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<< Chapter 5
Organizational Markets and Organizational Buying Behavior : Chapter 6
SUMMARY: The organizational buying process is entirely different from the consumer buying process. While buying decisions are made relatively easily and quickly by individual customers, organisational buying involves thorough and deep analysis. Organizations purchase products ranging from highly complex machinery to small components.
Organizations adopt certain methods for buying products such as checking a sample before the actual purchase. Most organizational purchases involve purchase of products in large lots. So it is not feasible to individually inspect each and every item in the lot. In such situations, a sample is checked assuming that this sample represents the entire lot. Like the consumer markets, organizational markets also possess certain demand characteristics. The organizational demand for products or services may be inelastic, derived, joint or fluctuating in nature. Organizational markets normally purchase the goods or services for producing other goods and services, using these as raw materials. There are also resellers, who purchase the products to sell directly to other customers without any modifications. Apart from producers and resellers, there are also government and institutional customers who buy the goods. Government buys goods for public utility or for use in their departments or for production purposes.
The buying decisions of organizations are influenced by environmental factors, organizational factors, social factors and personal factors. Participants in the organizational buying process play as many as seven different roles, namely those of initiator, influencer, user, decider, approver, buyer and gatekeeper. Although organizations differ significantly from each other in their purchasing process, the various stages of industrial buying comprise problem recognition, general need recognition, product specification, value analysis, vendor analysis, order routine specification, multiple sourcing and performance review. Marketers need relevant information about the characteristics of the industries for marketing their goods and services effectively. To search for such information, the prime sources are government and industrial publications. The Standard Industrial Classification is a process where such characteristics of manufacturing, financial and service sectors are depicted in a coded format.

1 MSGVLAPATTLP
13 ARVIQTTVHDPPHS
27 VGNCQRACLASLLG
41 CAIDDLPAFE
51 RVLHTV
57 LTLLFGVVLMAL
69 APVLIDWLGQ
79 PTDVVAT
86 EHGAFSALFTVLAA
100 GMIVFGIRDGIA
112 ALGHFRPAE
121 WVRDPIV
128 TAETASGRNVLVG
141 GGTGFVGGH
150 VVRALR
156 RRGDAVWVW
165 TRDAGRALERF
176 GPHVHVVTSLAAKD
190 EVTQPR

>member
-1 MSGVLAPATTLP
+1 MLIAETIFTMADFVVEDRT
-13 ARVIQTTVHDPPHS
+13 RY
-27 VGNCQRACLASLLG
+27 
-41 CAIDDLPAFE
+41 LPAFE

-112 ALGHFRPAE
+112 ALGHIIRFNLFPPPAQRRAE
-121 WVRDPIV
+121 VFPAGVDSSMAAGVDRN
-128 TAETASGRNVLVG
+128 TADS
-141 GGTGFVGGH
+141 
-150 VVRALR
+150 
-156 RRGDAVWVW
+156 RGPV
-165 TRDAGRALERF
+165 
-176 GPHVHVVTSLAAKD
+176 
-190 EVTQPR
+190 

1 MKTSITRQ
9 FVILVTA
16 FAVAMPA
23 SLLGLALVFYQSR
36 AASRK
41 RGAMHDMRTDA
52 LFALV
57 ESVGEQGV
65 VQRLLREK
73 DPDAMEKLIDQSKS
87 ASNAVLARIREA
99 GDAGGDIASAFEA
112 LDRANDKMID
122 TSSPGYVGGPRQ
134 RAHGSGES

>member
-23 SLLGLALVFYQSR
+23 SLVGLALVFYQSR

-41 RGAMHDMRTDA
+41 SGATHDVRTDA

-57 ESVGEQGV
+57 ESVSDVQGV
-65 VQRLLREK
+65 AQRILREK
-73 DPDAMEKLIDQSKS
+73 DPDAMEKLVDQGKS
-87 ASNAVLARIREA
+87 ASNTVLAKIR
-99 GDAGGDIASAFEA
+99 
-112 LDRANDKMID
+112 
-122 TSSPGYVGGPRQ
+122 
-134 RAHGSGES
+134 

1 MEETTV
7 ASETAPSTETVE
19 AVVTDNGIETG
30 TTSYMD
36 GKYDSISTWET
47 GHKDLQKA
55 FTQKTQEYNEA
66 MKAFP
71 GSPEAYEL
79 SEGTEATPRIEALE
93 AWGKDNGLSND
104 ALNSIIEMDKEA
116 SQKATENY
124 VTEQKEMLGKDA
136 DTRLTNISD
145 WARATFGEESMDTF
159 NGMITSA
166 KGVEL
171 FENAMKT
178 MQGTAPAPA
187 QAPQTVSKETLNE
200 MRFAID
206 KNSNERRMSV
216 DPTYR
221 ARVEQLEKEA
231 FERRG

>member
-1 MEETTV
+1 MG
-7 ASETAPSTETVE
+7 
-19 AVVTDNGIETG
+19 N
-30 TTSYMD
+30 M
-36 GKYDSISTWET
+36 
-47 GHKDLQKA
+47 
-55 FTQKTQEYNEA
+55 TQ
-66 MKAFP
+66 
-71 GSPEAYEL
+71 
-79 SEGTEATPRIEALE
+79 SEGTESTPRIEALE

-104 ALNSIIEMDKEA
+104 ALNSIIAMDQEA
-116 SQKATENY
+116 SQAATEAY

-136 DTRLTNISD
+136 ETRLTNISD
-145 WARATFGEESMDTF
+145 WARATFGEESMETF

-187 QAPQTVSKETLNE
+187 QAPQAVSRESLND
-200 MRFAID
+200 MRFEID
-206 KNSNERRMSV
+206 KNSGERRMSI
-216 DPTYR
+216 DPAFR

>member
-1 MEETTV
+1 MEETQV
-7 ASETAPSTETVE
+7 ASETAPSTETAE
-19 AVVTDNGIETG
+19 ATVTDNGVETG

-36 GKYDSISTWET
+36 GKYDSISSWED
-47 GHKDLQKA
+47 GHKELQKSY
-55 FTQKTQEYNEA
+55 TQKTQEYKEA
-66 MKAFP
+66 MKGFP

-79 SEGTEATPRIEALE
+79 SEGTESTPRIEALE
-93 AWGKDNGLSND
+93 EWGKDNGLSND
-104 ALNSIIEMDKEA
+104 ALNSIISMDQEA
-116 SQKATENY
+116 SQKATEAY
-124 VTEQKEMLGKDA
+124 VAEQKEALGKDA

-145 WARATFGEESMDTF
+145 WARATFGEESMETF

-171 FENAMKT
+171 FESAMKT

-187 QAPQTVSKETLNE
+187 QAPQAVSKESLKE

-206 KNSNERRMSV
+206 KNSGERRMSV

Organizational Markets and Organizational Buying Behavior - An overview
The Concept of Organizational Buying
Differences between Organizational Markets and Consumer MarketsDimensions of Organizational Buying
Organizational Markets in India
The Classification of Organizational Markets
Producer MarketsFactors Influencing Organizational Buying
Participants in Organizational Buying
BuyingStages of Buying
Supply Management Orientation
Problem RecognitionUsing Standard Industrial Classification Codes
General Need Recognition
Searching for Potential Suppliers
Order Routine Specification
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Demand Issues : Chapter 4
Procurement is a function that is gaining in importance. Managements have realized that a good procurement department helps in the growth of the company and increases the profits considerably. The procurement function has both task-oriented objectives and non-task objectives, and is usually governed by a clearly articulated purchase policy.
The vendors are also regularly monitored for their performance. A firm purchases goods under three situations. In a new task, the firm buys a totally new product or an existing product for the first time. This involves extensive information and supplier search. The second situation is straight re-buy. Here the firm purchases the same material from the same supplier without any alterations in the contract.
And the last situation is modified re-buy. It involves modifications in the form of change in supplier, change in terms of the contract, etc. A buying center involves people from across the departments of the firm to make the buying decisions for the firm. The buying center is influenced by the individual and group factors. Hence the decisions taken by the buying center will bear these influences.
Value analysis is used in the firm to assess the value of the product to be purchased and consequently to take 'make or buy' decisions. It helps the firm to reduce unnecessary costs in the purchase of the product or materials. Vendor evaluation helps in choosing the right vendor. Vendor rating is performed to appraise vendors from time to time with respect to the products supplied and services rendered; it is done on the parameters of price, quality, delivery, and service.
There are different factors that influence organizational buying behavior such as environmental factors, organizational factors, group factors, and individual factors. The different models of organizational buying behavior discuss these factors with differing levels of attention being given to each. They include the Sheth model, Webster and Wind model, and the Anderson and Chambers Reward/Measurement Model.
Chapter 4 : Overview
The Procurement Function
Objectives of the Procurement Function
The Buying Decision Process
Searching for and Qualifying Potential Suppliers
Soliciting and Analyzing Proposals
Making the Purchase Decision
Selecting the Order Routine
Evaluating Vendor Performance
Types of Buying Situations
Profile of Business Buyers
Functions of Value Analysis
Activities of Value Analysis
Criteria for Evaluating Potential Vendors
Models of Organizational Buying Behavior
Factors Influencing Organizational Buyer Behavior
The Sheth Model
The Webster and Wind Model
The Anderson and Chambers Reward/Measurement Model